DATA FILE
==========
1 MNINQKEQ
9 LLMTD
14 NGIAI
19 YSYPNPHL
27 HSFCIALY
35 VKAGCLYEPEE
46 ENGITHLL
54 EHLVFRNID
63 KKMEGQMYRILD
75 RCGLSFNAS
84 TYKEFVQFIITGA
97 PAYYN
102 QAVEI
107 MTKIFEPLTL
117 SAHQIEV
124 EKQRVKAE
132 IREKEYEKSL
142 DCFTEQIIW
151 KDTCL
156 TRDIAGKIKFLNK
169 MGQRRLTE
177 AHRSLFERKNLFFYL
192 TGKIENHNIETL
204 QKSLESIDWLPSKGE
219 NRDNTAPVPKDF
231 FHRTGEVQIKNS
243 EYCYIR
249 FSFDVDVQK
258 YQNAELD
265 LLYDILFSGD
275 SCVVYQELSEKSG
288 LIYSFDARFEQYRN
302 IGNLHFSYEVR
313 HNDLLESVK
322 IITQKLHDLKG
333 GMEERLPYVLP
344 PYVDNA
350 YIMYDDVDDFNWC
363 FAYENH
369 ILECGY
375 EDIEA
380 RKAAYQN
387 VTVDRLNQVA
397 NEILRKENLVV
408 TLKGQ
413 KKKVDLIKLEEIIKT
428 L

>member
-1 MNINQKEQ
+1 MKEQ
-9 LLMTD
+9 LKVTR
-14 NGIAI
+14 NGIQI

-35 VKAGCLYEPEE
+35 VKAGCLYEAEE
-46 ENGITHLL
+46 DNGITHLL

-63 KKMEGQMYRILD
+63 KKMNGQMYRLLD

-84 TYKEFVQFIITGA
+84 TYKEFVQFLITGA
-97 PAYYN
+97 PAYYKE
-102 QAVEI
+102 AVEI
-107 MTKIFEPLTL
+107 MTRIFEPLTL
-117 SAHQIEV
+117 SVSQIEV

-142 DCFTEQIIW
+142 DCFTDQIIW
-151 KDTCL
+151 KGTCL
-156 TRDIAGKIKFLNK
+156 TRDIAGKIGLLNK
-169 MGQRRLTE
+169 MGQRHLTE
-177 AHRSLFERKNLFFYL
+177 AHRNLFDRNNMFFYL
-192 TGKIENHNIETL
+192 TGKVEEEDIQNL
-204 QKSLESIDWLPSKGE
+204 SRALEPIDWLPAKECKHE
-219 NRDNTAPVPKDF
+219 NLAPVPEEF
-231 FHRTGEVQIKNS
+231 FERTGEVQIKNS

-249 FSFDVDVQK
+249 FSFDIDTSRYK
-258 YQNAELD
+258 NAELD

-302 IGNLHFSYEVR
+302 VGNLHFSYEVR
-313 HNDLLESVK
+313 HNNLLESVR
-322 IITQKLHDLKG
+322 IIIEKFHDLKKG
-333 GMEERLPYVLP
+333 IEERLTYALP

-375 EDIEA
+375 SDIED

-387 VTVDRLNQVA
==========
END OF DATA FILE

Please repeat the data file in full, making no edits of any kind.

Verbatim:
1 MNINQKEQ
9 LLMTD
14 NGIAI
19 YSYPNPHL
27 HSFCIALY
35 VKAGCLYEPEE
46 ENGITHLL
54 EHLVFRNID
63 KKMEGQMYRILD
75 RCGLSFNAS
84 TYKEFVQFIITGA
97 PAYYN
102 QAVEI
107 MTKIFEPLTL
117 SAHQIEV
124 EKQRVKAE
132 IREKEYEKSL
142 DCFTEQIIW
151 KDTCL
156 TRDIAGKIKFLNK
169 MGQRRLTE
177 AHRSLFERKNLFFYL
192 TGKIENHNIETL
204 QKSLESIDWLPSKGE
219 NRDNTAPVPKDF
231 FHRTGEVQIKNS
243 EYCYIR
249 FSFDVDVQK
258 YQNAELD
265 LLYDILFSGD
275 SCVVYQELSEKSG
288 LIYSFDARFEQYRN
302 IGNLHFSYEVR
313 HNDLLESVK
322 IITQKLHDLKG
333 GMEERLPYVLP
344 PYVDNA
350 YIMYDDVDDFNWC
363 FAYENH
369 ILECGY
375 EDIEA
380 RKAAYQN
387 VTVDRLNQVA
397 NEILRKENLVV
408 TLKGQ
413 KKKVDLIKLEEIIKT
428 L

>member
-1 MNINQKEQ
+1 MKEQ
-9 LLMTD
+9 LKVTR
-14 NGIAI
+14 NGIQI

-35 VKAGCLYEPEE
+35 VKAGCLYEAEE
-46 ENGITHLL
+46 DNGITHLL

-63 KKMEGQMYRILD
+63 KKMNGQMYRLLD

-84 TYKEFVQFIITGA
+84 TYKEFVQFLITGA
-97 PAYYN
+97 PAYYKE
-102 QAVEI
+102 AVEI
-107 MTKIFEPLTL
+107 MTRIFEPLTL
-117 SAHQIEV
+117 SVSQIEV

-142 DCFTEQIIW
+142 DCFTDQIIW
-151 KDTCL
+151 KGTCL
-156 TRDIAGKIKFLNK
+156 TRDIAGKIGLLNK
-169 MGQRRLTE
+169 MGQRHLTE
-177 AHRSLFERKNLFFYL
+177 AHRNLFDRNNMFFYL
-192 TGKIENHNIETL
+192 TGKVEEEDIQNL
-204 QKSLESIDWLPSKGE
+204 SRALEPIDWLPAKECKHE
-219 NRDNTAPVPKDF
+219 NLAPVPEEF
-231 FHRTGEVQIKNS
+231 FERTGEVQIKNS

-249 FSFDVDVQK
+249 FSFDIDTSRYK
-258 YQNAELD
+258 NAELD

-302 IGNLHFSYEVR
+302 VGNLHFSYEVR
-313 HNDLLESVK
+313 HNNLLESVR
-322 IITQKLHDLKG
+322 IIIEKFHDLKKG
-333 GMEERLPYVLP
+333 IEERLTYALP

-375 EDIEA
+375 SDIED

-387 VTVDRLNQVA